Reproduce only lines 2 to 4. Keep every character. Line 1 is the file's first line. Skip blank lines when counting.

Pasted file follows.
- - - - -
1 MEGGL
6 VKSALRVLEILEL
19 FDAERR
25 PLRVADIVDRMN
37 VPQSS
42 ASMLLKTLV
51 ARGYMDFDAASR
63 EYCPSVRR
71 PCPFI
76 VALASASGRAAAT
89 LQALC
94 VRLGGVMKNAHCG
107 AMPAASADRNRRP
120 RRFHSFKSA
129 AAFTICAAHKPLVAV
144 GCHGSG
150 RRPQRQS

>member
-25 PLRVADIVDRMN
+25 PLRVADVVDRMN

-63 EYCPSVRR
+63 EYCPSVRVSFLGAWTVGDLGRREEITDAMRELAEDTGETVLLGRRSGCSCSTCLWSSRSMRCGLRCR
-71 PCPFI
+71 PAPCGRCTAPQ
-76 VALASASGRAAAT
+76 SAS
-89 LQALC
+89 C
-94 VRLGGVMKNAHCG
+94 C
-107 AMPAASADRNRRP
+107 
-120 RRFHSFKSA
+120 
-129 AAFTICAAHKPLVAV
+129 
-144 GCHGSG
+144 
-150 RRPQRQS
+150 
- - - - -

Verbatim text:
6 VKSALRVLEILEL
19 FDAERR
25 PLRVADIVDRMN